Article

A cost-effectiveness model comparing rivaroxaban and dabigatran etexilate with enoxaparin sodium as thromboprophylaxis after total hip and total knee replacement in the irish healthcare setting.

National Centre for Pharmacoeconomics, St James's Hospital, Dublin, Ireland.
PharmacoEconomics (Impact Factor: 2.86). 10/2009; 27(10):829-46. DOI: 10.2165/11313800-000000000-00000
Source: PubMed

ABSTRACT It has been estimated that major orthopaedic surgery has the highest risk of venous thromboembolism (deep vein thrombosis and pulmonary embolism) when compared with other surgery. Two new orally active anticoagulants have recently become licensed in Ireland for the primary prevention of venous thromboembolism in adult patients undergoing elective total hip replacement (THR) or total knee replacement (TKR). Rivaroxaban (Xarelto) is a direct factor Xa inhibitor and dabigatran etexilate (Pradaxa) is a prodrug of the active compound dabigatran, which inhibits thrombin.
To evaluate the cost effectiveness of rivaroxaban and dabigatran etexilate compared with enoxaparin sodium for the prophylaxis of venous thromboembolism in patients undergoing elective THR and TKR in the Irish healthcare setting.
The evaluation was conducted from the Irish health-payer perspective. A static decision-tree model was developed with a 180-day post-surgery time horizon. Separate models for the disease states THR and TKR were run to accommodate the different venous thromboembolism risks associated with each procedure. Outcome measures were QALYs and life-years gained (LYG). Costs were valued in euro, year 2008 values. One-way sensitivity analysis of all probabilities in the model was performed. A probabilistic sensitivity analysis using second-order Monte Carlo simulation was performed to determine the probability of cost effectiveness at euro 45,000 per QALY threshold.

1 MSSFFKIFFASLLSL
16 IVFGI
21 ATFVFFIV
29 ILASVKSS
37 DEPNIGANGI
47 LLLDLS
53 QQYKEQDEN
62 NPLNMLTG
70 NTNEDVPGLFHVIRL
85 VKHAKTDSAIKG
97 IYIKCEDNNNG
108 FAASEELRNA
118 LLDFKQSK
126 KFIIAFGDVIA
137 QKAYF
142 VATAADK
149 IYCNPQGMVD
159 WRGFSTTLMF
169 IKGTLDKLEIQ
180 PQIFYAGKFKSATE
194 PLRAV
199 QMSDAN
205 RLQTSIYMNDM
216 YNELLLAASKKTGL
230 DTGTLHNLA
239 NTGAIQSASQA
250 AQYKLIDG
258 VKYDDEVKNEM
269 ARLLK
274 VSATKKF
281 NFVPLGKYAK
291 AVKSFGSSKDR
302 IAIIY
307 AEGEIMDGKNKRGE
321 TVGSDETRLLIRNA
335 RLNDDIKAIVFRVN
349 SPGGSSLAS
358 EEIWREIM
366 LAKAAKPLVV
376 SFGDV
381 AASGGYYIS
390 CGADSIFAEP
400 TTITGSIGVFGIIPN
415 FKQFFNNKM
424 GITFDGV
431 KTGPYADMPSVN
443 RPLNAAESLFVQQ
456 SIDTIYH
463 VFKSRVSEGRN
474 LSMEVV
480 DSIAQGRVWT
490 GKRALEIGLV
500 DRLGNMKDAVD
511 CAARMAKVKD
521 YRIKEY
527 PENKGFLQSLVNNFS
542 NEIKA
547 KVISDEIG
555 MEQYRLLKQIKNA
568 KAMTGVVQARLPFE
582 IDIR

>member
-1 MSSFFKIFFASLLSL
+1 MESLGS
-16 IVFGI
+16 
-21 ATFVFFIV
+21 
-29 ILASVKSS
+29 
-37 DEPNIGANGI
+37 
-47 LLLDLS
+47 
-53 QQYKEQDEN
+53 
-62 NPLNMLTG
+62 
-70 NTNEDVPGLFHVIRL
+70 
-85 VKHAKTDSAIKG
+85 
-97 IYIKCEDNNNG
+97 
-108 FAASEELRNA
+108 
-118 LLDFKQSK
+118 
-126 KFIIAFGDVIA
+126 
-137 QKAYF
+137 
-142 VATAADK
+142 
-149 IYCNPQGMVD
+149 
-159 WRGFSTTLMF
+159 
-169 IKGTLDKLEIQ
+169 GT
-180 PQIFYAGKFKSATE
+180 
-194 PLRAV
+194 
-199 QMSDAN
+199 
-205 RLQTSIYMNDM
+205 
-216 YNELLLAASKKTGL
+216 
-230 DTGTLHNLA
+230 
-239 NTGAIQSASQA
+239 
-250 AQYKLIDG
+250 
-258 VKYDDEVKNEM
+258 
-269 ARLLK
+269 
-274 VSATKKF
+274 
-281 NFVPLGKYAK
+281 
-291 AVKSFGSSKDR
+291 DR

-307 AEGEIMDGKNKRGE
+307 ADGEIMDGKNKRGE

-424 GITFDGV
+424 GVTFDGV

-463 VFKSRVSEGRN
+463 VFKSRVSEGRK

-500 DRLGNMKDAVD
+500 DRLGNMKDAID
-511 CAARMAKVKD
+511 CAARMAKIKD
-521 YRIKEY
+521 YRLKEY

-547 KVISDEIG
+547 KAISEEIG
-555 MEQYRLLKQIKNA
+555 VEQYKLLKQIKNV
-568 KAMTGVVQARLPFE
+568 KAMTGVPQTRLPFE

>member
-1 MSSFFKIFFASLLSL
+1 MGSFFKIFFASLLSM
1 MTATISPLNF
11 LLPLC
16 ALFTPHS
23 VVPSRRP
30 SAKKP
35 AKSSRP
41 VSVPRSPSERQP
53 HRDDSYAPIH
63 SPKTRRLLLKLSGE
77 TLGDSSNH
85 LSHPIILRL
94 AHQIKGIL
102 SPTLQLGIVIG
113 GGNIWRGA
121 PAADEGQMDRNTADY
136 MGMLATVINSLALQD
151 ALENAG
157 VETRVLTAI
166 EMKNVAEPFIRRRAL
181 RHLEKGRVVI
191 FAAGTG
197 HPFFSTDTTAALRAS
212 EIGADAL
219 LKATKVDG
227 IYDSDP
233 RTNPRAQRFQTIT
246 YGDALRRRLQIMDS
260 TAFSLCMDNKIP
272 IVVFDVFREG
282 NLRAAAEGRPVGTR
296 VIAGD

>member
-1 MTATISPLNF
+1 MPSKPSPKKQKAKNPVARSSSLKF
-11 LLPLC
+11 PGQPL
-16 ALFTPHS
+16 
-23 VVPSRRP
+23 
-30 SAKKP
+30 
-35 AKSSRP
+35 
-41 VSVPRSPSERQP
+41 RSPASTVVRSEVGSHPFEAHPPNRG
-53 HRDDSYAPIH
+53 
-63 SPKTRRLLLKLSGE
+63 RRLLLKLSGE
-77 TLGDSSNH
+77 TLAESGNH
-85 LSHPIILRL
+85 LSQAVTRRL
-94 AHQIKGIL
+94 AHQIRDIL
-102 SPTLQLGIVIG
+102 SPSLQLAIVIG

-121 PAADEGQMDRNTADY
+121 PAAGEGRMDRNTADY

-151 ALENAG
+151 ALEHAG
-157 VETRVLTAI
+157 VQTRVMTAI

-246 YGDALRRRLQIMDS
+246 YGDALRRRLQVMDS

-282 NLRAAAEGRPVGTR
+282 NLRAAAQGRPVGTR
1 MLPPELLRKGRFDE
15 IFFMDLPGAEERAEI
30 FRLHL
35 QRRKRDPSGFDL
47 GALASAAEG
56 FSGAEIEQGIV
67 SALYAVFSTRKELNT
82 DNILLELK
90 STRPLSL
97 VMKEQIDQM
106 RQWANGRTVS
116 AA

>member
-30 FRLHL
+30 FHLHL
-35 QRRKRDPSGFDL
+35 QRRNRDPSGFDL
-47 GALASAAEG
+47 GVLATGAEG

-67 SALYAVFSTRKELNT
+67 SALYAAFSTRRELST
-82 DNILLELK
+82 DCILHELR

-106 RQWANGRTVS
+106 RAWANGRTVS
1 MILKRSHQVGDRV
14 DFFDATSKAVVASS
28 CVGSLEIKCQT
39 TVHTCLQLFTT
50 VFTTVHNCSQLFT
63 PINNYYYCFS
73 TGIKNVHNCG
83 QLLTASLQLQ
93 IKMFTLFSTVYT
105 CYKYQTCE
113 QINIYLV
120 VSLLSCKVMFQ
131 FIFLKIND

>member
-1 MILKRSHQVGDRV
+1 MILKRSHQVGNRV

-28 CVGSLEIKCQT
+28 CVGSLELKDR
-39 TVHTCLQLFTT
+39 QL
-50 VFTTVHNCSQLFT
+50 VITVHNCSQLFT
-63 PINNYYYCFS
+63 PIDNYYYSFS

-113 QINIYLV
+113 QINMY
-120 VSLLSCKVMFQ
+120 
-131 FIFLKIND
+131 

In the THR base-case model, rivaroxaban dominated both dabigatran etexilate and enoxaparin sodium. The incremental cost-effectiveness ratios for dabigatran etexilate relative to enoxaparin were euro 23,934 per LYG and euro 17,835 per QALY. In the TKR base-case model, rivaroxaban dominated both dabigatran etexilate and enoxaparin sodium. Dabigatran etexilate also dominated enoxaparin sodium. In the one-way sensitivity analysis, the THR model was robust to all but four probability variations; the TKR model was robust to all variations. At a cost-effectiveness threshold of euro 45,000 per QALY, the probability that rivaroxaban was the most cost-effective strategy after THR was 39%, followed by dabigatran etexilate at 32% and enoxaparin sodium at 29%. The probability that rivaroxaban was the most cost-effective strategy after TKR was 46%, followed by dabigatran etexilate at 30% and enoxaparin sodium at 24%.
Base-case analysis indicates that when both rivaroxaban and dabigatran etexilate are compared with enoxaparin sodium, rivaroxaban is the less costly and more effective option after THR and TKR. Probabilistic sensitivity analysis indicates that rivaroxaban is the most cost-effective strategy at a cost-effectiveness threshold of euro 45,000 per QALY; however, there is uncertainty regarding this strategy being more cost effective than dabigatran etexilate when both are compared with enoxaparin sodium.

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